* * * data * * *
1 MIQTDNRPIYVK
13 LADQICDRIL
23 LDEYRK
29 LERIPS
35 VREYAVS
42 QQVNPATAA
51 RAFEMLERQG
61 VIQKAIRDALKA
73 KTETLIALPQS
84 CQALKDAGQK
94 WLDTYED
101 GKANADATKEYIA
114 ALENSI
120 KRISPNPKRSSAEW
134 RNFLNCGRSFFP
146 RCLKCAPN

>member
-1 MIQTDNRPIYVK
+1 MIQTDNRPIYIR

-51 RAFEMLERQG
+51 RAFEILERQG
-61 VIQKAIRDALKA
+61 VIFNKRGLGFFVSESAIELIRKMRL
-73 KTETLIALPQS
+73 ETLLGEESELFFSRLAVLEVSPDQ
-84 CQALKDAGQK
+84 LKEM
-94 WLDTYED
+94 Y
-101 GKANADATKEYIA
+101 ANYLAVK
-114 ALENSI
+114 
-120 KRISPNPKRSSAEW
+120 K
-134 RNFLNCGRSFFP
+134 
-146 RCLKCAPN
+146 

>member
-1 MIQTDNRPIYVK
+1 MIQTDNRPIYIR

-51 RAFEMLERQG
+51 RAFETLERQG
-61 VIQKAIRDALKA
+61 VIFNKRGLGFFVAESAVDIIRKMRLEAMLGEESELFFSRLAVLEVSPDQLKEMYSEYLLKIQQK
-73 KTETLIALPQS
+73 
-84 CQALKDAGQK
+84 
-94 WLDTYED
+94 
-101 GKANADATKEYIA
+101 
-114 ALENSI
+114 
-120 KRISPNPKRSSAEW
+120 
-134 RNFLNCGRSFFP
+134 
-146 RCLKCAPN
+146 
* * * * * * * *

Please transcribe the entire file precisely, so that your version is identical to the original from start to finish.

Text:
1 MIQTDNRPIYVK
13 LADQICDRIL
23 LDEYRK
29 LERIPS
35 VREYAVS
42 QQVNPATAA
51 RAFEMLERQG
61 VIQKAIRDALKA
73 KTETLIALPQS
84 CQALKDAGQK
94 WLDTYED
101 GKANADATKEYIA
114 ALENSI
120 KRISPNPKRSSAEW
134 RNFLNCGRSFFP
146 RCLKCAPN

>member
-1 MIQTDNRPIYVK
+1 MIQTDNRPIYIR

-51 RAFEMLERQG
+51 RAFEILERQG
-61 VIQKAIRDALKA
+61 VIFNKRGLGFFVSESAIELIRKMRL
-73 KTETLIALPQS
+73 ETLLGEESELFFSRLAVLEVSPDQ
-84 CQALKDAGQK
+84 LKEM
-94 WLDTYED
+94 Y
-101 GKANADATKEYIA
+101 ANYLAVK
-114 ALENSI
+114 
-120 KRISPNPKRSSAEW
+120 K
-134 RNFLNCGRSFFP
+134 
-146 RCLKCAPN
+146 

>member
-1 MIQTDNRPIYVK
+1 MIQTDNRPIYIR

-51 RAFEMLERQG
+51 RAFETLERQG
-61 VIQKAIRDALKA
+61 VIFNKRGLGFFVAESAVDIIRKMRLEAMLGEESELFFSRLAVLEVSPDQLKEMYSEYLLKIQQK
-73 KTETLIALPQS
+73 
-84 CQALKDAGQK
+84 
-94 WLDTYED
+94 
-101 GKANADATKEYIA
+101 
-114 ALENSI
+114 
-120 KRISPNPKRSSAEW
+120 
-134 RNFLNCGRSFFP
+134 
-146 RCLKCAPN
+146 